Updated: Dec 17, 2021
Emotional Eating is something we all experience and use as a tool to cope with difficult feelings. The problem comes when it's the ONLY way we deal.
This is increasingly become more of a concern I am seeing- and it makes total sense. Not only are we in the midst of a global pandemic, physically distancing ourselves from friends and family- we are also missing out on traditional celebrations this time of year, and the loneliness will be amplified this holiday season.
The purpose of this post is to help connect the dots between our feelings, and our coping habits, and provide a few methods to heal for those who are ready to pursue it.
Also note: Loneliness during the holiday season is not just experienced during the pandemic, but this may be nothing new for those who may not live close to family, or who are empty nesters.
What is Emotional Eating?
Emotional Eating is when people use food as a way to deal with their feelings, instead of to satisfy hunger. It may be used as a way to "numb" or avoid processing difficult emotions.
3 Methods to Health From Emotional Eating
1. Practice Self-care, nurturance & compassion. If self-care is lacking, it is harder to be attuned to your needs and accurately recognize cues of hunger and fullness. This can cause food to become more rewarding. Recognizing that you have emotional needs AND that you have the right to have them met- is the first step to heal from emotional eating.
Self-Care Suggestions: Get enough sleep, experience sensual pleasure, listen to some soothing music, take a walk in nature, enjoy a bubble bath, or buy yourself a gift.
2.Learn to sit with your feelings. Start by asking 2 questions: What am I feeling right now? and What do I need, now?
Some people cope with uncomfortable feelings and unmet needs by eating, binging, or even food restriction. Often times, they are not even aware! These 2 simple questions lead the way to awareness and ultimately, meaningful change. Example: "What am I feeling right now?" If it's loneliness, then ask, "What is it I really need at this moment?" This could be connection or support, distraction. Then ask: "How can I fulfill this need without turning to food?" This might look like calling up a friend or setting up a special zoom call with distant family.
3.Helpful Distraction. Sometimes it is not safe for your to sit with your feelings, especially if you are experiencing difficult feelings alone. So thinking of nondestructive activities may be a helpful alternative to sitting with our feelings and give us a little satisfaction, joy, laughter or a way to rest.
Some helpful distraction activities include: watching a funny movie, putting on some music and dancing, working on a puzzle, reading, or playing a game on the computer.
Using food when you are not actually hungry is not a crime. Eating, in general IS EMOTIONAL. Think about it- food is used to celebrate special occasions, and comfort us in times of grief. We associate certain dishes with holidays and memories are EASILY triggered when we smell food from our childhood. As children, we were also often given treats or food as a way to sooth us when we were upset or hurt. Eating and Food are emotional. It may even surprise you to know that food can be an effective as a way of coping with emotions, and for some, the safest way. It’s readily available for many people, soothing, doesn’t cause impairment, is legal, and can be shared with others.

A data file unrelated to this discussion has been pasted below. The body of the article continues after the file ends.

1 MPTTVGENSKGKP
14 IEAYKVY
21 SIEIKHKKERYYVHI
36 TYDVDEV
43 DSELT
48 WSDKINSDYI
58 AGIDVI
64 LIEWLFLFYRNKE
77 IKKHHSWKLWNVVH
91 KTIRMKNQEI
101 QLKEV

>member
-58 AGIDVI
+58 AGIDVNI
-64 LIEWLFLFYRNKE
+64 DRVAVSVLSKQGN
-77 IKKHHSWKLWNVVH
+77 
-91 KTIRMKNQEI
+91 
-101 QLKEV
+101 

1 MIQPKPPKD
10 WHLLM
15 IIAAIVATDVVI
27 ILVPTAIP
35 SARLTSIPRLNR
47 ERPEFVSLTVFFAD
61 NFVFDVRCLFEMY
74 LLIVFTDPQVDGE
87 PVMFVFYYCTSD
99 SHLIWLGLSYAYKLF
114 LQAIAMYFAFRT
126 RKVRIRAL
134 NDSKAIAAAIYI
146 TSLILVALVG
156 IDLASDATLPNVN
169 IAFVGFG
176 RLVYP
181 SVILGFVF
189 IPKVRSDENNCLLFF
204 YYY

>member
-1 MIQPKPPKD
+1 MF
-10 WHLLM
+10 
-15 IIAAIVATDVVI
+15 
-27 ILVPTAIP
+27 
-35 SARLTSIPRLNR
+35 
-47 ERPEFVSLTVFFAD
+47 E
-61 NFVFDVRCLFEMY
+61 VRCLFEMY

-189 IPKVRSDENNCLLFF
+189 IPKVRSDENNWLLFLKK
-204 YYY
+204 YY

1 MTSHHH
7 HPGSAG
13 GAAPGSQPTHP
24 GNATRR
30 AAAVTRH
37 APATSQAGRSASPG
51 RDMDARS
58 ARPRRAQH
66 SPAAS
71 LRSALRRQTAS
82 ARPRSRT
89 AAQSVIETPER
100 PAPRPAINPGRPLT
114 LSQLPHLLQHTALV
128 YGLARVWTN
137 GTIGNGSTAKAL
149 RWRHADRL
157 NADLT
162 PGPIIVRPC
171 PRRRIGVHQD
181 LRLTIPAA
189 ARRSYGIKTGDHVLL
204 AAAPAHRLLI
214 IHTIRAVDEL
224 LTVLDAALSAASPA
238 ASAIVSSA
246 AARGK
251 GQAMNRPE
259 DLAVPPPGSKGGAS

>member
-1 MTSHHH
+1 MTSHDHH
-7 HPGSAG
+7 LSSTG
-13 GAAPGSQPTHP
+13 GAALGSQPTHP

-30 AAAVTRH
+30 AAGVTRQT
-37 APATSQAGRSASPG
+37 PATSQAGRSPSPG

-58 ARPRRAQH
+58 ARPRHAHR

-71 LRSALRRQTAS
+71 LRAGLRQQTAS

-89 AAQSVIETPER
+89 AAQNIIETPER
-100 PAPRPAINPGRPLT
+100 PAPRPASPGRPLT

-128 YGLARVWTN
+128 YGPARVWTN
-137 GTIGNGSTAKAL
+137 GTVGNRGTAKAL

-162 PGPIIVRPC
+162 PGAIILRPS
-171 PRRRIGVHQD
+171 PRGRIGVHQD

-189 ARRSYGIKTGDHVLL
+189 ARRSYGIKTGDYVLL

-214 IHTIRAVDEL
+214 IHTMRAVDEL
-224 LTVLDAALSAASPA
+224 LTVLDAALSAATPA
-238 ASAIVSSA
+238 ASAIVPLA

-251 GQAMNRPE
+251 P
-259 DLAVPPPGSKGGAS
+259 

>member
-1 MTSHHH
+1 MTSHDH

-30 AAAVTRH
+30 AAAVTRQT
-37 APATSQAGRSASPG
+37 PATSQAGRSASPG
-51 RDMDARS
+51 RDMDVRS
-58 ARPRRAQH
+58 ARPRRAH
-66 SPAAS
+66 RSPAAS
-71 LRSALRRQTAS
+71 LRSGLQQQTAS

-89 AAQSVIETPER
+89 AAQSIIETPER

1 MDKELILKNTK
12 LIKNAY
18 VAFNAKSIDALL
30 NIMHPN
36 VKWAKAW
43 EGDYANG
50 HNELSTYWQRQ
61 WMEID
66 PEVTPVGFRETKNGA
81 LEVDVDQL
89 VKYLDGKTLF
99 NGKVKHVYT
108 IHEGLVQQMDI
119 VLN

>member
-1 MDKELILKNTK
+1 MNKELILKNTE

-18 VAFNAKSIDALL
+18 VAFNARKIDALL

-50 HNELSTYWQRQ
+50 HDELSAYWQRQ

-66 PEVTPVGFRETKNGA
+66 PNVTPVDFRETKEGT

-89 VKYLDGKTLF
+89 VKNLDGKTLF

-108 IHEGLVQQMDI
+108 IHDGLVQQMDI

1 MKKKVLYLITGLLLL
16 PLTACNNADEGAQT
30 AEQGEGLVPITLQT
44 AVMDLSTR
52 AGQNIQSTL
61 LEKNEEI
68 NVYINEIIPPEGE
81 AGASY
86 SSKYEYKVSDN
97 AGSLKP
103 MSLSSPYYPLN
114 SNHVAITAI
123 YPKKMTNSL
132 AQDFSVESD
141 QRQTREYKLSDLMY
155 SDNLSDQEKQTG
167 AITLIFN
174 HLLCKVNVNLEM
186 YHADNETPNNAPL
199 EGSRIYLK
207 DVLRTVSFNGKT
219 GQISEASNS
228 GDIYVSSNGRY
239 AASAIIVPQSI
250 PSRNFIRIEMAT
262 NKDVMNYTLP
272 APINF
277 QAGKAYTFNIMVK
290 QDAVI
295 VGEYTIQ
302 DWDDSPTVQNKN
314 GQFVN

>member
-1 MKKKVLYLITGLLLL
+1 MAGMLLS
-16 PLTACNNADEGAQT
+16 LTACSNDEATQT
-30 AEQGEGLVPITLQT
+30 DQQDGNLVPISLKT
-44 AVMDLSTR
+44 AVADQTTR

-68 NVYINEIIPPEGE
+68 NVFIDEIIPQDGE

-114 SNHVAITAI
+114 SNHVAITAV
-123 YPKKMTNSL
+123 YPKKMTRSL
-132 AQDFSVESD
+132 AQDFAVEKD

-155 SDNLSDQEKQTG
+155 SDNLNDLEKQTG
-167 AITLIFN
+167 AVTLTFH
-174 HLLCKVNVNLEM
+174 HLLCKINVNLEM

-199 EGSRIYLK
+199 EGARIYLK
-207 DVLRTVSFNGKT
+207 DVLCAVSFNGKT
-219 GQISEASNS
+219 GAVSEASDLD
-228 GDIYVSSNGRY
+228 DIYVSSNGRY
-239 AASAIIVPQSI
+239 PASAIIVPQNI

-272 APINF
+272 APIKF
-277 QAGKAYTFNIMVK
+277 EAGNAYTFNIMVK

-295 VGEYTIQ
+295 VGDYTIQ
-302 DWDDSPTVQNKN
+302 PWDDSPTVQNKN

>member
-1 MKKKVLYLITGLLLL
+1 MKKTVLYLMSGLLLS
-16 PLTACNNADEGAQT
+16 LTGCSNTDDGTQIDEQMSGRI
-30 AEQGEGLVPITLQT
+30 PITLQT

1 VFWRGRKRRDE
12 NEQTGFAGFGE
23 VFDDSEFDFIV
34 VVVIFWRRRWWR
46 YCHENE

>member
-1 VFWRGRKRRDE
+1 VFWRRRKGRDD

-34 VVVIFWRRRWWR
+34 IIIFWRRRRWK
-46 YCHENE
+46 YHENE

What to pay attention to, is if it the ONLY way yo are coping with emotions- positive or negative. In addition, when we are emotionally eating, we may not be attuned to our bodies needs. For example, if there is no cue or signal that says you are physically hungry, and you choose to eat anyway, there is not going to be an obvious signal to let you know you have had enough to eat, either. Or if you choose to avoid processing an emotion, you are ignoring the very message your body may be trying to send you. Any time you find yourself craving food when you are not hungry- pause for a moment and appreciate that this is a message from within. It's letting you know that their is an emotion or need that requires your attention. Get curious as to what it might be, and honor your internal wisdom.
Katie Valley is a Holistic Nutritionist and Certified Intuitive Eating Counselor whose goal is to dispel the myths of diet culture and reinforce a holistic, health-focused approach to wellness. After her own experience with disordered eating and poor body image, Katie found true healing by practicing Intuitive Eating and Body Acceptance.
Now she has her own practice, Katie Valley Wellness, where she helps women who feel out of control around food learn to eat intuitively, pursue TRUE health, & feel confident in their own body.
She is now booking new clients of 2022. Apply here.